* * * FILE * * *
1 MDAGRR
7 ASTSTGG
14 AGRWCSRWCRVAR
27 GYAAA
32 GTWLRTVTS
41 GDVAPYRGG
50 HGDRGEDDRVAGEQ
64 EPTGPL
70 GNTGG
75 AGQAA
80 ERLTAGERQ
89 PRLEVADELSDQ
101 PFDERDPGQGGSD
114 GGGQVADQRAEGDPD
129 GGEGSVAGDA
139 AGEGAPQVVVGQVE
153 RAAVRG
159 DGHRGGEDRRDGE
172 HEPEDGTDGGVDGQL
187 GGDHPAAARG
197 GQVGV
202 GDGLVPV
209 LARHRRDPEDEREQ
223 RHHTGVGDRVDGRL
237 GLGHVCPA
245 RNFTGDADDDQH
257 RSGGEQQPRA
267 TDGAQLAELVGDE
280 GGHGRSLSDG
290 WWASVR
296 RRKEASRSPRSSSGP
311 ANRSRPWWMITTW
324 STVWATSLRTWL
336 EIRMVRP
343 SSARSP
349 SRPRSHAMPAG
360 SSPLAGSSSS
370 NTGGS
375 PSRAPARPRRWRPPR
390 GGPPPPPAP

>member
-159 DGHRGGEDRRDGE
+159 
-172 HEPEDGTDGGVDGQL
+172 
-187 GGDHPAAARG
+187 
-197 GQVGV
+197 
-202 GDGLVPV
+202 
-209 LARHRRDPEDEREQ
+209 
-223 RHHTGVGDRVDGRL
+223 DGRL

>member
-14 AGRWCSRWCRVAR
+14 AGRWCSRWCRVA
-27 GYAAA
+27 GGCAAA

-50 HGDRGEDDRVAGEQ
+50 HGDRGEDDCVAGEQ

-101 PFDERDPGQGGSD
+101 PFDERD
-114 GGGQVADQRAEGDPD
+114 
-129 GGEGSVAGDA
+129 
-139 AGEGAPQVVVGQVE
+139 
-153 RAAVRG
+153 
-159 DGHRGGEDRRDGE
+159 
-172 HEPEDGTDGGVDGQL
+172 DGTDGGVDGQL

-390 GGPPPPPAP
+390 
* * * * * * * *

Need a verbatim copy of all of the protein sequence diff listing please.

1 MDAGRR
7 ASTSTGG
14 AGRWCSRWCRVAR
27 GYAAA
32 GTWLRTVTS
41 GDVAPYRGG
50 HGDRGEDDRVAGEQ
64 EPTGPL
70 GNTGG
75 AGQAA
80 ERLTAGERQ
89 PRLEVADELSDQ
101 PFDERDPGQGGSD
114 GGGQVADQRAEGDPD
129 GGEGSVAGDA
139 AGEGAPQVVVGQVE
153 RAAVRG
159 DGHRGGEDRRDGE
172 HEPEDGTDGGVDGQL
187 GGDHPAAARG
197 GQVGV
202 GDGLVPV
209 LARHRRDPEDEREQ
223 RHHTGVGDRVDGRL
237 GLGHVCPA
245 RNFTGDADDDQH
257 RSGGEQQPRA
267 TDGAQLAELVGDE
280 GGHGRSLSDG
290 WWASVR
296 RRKEASRSPRSSSGP
311 ANRSRPWWMITTW
324 STVWATSLRTWL
336 EIRMVRP
343 SSARSP
349 SRPRSHAMPAG
360 SSPLAGSSSS
370 NTGGS
375 PSRAPARPRRWRPPR
390 GGPPPPPAP

>member
-159 DGHRGGEDRRDGE
+159 
-172 HEPEDGTDGGVDGQL
+172 
-187 GGDHPAAARG
+187 
-197 GQVGV
+197 
-202 GDGLVPV
+202 
-209 LARHRRDPEDEREQ
+209 
-223 RHHTGVGDRVDGRL
+223 DGRL

>member
-14 AGRWCSRWCRVAR
+14 AGRWCSRWCRVA
-27 GYAAA
+27 GGCAAA

-50 HGDRGEDDRVAGEQ
+50 HGDRGEDDCVAGEQ

-101 PFDERDPGQGGSD
+101 PFDERD
-114 GGGQVADQRAEGDPD
+114 
-129 GGEGSVAGDA
+129 
-139 AGEGAPQVVVGQVE
+139 
-153 RAAVRG
+153 
-159 DGHRGGEDRRDGE
+159 
-172 HEPEDGTDGGVDGQL
+172 DGTDGGVDGQL

-390 GGPPPPPAP
+390 